Australia is famous for its convict beginnings, but it has never really stopped being a nation of immigrants. Since October 1945, more than 7.2 million people have migrated to the country.
Australians can search 275 databases and more than 200 million records dating from 1606 to 1974 to unlock clues about how their ancestors came to live in Australia.
With almost one-third (29 per cent)[iii] of Australians not knowing the details of their ancestors’ arrival in this country, these databases could assist millions of Aussies in uncovering information about how and when their family came to land on these shores.
One in four of Australia’s 22 million people was born outside Australia. It’s no surprise to find that people born in the United Kingdom account for the largest group of overseas-born residents, totalling 1.2 million people. The second largest influx were born in New Zealand, numbering 544,000 people, followed by China (380,000), India (341,000), and Italy (216,000).
contain information on migrant ancestors who came from around the globe to build a new life in a new land. These records include citizenship and naturalisation records, convict transportation records, border crossings and passports, and passenger and crew lists from countries such as Australia, United Kingdom, Europe, United States, Canada and several others. This extensive database allows people to track the routes their ancestors took in order to understand how and when they arrived where they did.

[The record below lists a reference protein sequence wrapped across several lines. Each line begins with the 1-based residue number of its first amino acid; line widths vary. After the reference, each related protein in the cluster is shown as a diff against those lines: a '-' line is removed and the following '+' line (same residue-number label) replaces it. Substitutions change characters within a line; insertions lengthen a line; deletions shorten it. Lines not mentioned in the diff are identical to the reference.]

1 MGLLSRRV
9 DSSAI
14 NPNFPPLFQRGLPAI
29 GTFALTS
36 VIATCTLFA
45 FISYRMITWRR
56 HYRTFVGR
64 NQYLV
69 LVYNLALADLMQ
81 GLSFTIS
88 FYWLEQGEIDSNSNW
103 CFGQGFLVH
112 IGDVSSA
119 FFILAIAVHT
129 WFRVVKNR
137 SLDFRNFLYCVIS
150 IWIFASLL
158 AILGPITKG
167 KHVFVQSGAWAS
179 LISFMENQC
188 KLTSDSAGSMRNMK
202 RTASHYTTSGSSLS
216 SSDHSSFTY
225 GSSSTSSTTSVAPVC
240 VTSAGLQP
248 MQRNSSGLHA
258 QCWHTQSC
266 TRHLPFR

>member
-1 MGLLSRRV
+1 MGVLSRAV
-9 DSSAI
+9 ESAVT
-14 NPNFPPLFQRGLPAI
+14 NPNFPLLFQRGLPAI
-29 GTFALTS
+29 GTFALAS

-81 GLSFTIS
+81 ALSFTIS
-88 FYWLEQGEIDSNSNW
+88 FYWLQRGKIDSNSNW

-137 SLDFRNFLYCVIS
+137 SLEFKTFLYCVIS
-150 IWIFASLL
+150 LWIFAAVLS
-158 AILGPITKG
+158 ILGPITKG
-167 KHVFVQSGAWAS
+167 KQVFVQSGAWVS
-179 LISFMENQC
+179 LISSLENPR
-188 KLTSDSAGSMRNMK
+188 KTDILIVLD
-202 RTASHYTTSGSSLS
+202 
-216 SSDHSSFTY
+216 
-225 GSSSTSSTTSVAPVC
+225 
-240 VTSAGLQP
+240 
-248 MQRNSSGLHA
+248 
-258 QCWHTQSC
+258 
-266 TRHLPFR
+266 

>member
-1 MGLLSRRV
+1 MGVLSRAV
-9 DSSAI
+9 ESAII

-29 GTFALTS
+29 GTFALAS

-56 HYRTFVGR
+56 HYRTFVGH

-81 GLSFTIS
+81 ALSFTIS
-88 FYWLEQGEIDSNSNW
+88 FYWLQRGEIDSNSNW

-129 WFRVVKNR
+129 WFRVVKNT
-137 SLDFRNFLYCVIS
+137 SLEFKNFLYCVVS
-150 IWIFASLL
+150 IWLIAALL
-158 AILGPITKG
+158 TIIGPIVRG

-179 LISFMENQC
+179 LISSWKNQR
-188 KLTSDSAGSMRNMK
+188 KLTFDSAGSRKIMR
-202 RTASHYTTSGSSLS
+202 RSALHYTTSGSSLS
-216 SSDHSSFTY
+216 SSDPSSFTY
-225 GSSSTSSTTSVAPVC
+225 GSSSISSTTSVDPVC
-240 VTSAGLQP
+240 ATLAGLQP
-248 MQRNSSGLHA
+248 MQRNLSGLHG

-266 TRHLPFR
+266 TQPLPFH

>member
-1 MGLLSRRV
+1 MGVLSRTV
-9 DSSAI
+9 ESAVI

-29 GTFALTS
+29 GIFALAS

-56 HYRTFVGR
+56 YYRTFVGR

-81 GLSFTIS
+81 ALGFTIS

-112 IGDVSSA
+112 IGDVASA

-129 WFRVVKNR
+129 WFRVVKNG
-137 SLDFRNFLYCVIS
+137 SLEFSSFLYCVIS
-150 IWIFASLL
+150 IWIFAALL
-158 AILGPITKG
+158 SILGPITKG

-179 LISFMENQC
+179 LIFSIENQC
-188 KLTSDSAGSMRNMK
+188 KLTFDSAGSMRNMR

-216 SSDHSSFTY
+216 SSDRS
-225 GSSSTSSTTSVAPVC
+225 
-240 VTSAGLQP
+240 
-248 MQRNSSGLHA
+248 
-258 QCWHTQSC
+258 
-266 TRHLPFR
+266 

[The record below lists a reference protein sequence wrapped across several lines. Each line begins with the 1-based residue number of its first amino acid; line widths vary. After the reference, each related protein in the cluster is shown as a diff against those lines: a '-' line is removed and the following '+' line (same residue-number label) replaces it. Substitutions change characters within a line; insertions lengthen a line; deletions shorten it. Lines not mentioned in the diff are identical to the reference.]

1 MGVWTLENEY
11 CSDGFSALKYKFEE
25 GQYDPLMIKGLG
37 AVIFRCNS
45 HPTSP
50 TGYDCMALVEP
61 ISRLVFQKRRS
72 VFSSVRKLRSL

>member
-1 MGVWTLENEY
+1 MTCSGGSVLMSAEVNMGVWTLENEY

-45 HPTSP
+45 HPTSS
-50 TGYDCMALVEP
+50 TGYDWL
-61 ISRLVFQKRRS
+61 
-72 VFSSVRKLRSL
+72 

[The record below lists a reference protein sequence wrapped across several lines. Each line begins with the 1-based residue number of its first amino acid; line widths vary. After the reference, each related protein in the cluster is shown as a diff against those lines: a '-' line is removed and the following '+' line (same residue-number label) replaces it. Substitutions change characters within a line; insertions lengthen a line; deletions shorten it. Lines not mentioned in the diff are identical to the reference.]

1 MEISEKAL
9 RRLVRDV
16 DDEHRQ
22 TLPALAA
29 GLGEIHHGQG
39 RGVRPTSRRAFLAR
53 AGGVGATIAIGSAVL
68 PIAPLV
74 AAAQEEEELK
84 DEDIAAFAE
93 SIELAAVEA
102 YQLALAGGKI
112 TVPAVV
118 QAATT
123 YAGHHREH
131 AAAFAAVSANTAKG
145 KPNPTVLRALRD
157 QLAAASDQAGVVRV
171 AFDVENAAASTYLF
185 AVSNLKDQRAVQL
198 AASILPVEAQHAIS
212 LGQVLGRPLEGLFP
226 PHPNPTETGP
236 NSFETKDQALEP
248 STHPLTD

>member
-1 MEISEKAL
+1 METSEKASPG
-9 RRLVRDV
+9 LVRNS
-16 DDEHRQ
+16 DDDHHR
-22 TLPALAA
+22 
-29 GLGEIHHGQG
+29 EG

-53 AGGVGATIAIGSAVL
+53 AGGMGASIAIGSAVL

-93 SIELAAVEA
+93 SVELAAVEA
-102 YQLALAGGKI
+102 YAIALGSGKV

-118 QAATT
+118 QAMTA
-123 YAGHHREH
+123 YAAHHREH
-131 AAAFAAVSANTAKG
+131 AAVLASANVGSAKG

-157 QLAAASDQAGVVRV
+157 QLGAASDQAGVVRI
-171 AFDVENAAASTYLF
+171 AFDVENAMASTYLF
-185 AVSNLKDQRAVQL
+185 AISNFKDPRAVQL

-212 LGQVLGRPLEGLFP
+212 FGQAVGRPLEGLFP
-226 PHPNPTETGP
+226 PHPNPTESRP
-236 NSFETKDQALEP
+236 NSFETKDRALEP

Australia has become a melting pot of nationalities, with most residents originally coming from somewhere else.
An example of members who demonstrate this include:
Margaret Hardwick from Lismore, NSW, has a family that personifies modern-day Australia. Margaret is a mixture of English, Welsh, and Irish and married a man who had English, Irish, Scottish, French, and Viking blood and is a descendant of a First Fleeter. Their children have broadened the mixture of cultures, and she has five great-grandchildren with a mix of Chinese, Malay, Spanish, Chilean, and Mapuche ancestry.
Ryan D’Lima from Sydney is a first-generation Australian who was born in Mumbai and grew up in Australia. While his ethnicity is part Indian and part Portuguese, his accent and attitude are completely Australian. He loves the Aussie ‘never say die’ culture and feels that this nation is home to a vibrant, multicultural approach that embraces every culture and creates greater understanding among people.
Australians arrived from all over the world for a multitude of different reasons. This collection offers a wealth of knowledge about our ancestors and perhaps into why we are the way we are today.”
To access the collections, please visit .